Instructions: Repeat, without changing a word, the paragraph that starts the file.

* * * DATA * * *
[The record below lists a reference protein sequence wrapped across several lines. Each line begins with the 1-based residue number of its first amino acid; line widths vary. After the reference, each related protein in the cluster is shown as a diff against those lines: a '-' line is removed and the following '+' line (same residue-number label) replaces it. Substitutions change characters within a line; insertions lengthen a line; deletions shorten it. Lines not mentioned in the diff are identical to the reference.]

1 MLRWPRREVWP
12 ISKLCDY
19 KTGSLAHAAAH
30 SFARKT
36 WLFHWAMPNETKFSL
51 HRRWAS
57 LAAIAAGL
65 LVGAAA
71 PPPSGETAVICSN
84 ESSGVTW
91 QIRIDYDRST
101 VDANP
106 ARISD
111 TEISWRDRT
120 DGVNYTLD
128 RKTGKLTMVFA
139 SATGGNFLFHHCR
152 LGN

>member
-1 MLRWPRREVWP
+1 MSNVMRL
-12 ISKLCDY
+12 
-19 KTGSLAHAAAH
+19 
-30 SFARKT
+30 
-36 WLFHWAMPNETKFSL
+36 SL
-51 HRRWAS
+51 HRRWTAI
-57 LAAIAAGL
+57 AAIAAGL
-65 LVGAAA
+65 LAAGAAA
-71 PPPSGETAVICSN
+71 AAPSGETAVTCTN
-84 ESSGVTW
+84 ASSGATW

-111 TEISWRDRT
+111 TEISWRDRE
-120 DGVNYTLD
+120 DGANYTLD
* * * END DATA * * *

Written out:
[The record below lists a reference protein sequence wrapped across several lines. Each line begins with the 1-based residue number of its first amino acid; line widths vary. After the reference, each related protein in the cluster is shown as a diff against those lines: a '-' line is removed and the following '+' line (same residue-number label) replaces it. Substitutions change characters within a line; insertions lengthen a line; deletions shorten it. Lines not mentioned in the diff are identical to the reference.]